The suspicious shipments of cellphone accessories that U.S. Customs has intercepted five times at JFK Airport have one thing in common. The intended destinations were associated with a Cortlandt Manor resident.
Customs notified Otter Products LLC after each incident that imports bearing its trademarks had been seized. Otter Products, of Fort Collins, Colorado, markets a line of waterproof and durable protective cases for cellphones, tablets and other electronics.
The company then bought samples offered for sale online by the importers. They were counterfeit.
Otter has sued the importers, accusing them of selling bogus merchandise and infringing its trademarks. The complaint, filed in federal court in White Plains on Aug. 23, names Frank C. Tetro, Sell Phone Basement LLC, Spectre Computers Ltd., Kraymerica LLC, and Techsaurus.
Tetro did not respond to email and voicemail requests for comment.
Customs seized nearly 400 suspicious Otter cases from November 2014 through July 2017. The importer of record was listed four times as Techsaurus, at Tetro’s home in Cortlandt Manor or at locations in Croton-on-Hudson or Yorktown Heights. The fifth shipment was imported by Kraymerica Joseph King at Tetro’s home address. Sell Phone Basement also has an address in Mohegan Lake.
Otter made five online purchases on eBay.com, Walmart.com and Rakuten.com from sellers identified as techsaurus, Ihold450, Spectre and Sell Phone Basement. The items Otter received bore its trademarks, the company said, but were not authentic.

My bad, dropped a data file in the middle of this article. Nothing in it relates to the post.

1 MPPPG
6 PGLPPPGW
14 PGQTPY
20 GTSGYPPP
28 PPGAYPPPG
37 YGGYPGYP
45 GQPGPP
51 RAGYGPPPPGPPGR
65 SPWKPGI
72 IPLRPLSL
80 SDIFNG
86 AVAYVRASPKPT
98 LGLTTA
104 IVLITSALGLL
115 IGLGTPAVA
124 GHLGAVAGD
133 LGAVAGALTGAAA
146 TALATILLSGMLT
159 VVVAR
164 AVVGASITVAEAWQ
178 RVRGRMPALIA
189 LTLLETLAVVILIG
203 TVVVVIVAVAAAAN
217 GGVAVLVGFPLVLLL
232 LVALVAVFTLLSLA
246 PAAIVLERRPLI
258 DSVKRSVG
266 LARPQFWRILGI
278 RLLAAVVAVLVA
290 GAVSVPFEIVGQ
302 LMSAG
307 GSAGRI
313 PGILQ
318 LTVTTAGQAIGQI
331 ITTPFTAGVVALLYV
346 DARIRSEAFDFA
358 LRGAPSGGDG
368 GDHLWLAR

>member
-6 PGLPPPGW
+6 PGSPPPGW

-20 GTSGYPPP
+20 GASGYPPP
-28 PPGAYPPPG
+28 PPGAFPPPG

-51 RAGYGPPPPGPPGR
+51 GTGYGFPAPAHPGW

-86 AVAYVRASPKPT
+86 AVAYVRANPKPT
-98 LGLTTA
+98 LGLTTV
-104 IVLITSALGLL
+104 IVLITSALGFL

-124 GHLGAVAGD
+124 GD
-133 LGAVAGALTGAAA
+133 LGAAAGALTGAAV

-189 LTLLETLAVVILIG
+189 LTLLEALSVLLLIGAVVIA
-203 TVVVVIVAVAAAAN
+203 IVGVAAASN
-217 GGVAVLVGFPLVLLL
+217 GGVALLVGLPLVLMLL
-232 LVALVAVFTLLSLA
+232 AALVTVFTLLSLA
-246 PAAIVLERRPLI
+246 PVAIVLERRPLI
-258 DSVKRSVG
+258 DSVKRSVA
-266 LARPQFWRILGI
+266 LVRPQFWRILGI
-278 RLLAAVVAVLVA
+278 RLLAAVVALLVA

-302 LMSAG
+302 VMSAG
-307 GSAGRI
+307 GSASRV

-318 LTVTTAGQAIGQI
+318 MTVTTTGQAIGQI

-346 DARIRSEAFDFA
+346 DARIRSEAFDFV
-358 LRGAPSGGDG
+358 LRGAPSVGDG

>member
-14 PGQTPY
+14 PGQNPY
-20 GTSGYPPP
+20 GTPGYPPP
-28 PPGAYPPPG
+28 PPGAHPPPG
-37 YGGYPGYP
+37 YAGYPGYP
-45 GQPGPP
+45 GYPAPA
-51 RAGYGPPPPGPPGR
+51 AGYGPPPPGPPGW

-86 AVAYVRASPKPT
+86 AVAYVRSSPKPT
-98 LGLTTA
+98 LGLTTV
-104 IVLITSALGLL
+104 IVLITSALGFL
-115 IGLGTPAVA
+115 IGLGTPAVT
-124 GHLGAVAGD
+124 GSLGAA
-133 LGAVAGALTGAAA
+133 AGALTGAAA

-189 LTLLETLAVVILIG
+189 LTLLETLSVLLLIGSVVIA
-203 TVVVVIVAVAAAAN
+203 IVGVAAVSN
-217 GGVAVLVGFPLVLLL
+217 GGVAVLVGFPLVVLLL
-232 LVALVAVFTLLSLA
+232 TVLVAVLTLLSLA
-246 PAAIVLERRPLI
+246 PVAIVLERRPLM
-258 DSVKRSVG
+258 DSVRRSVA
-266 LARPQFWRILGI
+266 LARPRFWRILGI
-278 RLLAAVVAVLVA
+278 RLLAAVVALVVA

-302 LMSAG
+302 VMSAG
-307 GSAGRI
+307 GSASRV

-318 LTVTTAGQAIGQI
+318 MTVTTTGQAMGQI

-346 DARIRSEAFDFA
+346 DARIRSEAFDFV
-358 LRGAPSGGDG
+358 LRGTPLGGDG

Otter also sent cease-and-desist letters, but the illegal importing allegedly continued. The company said it does not know the full extent of illegal activity because Customs rarely catches counterfeit goods. The products intercepted at JFK and the samples purchased online “are merely the tip of the iceberg.”
Otter accuses Tetro and his businesses of trademark counterfeiting, trademark infringement, unfair competition and unlawful importation. It is asking the court to restrain the defendants from counterfeiting, importing or distributing merchandise connected to Otter and to order them to destroy all unauthorized materials bearing its trademarks.
The lawsuit lists 11 of Otter’s registered trademarks, such as Otterbox, Defender Series and Commuter Series. It is asking the court to award at least $2 million in damages for each mark that has been counterfeited.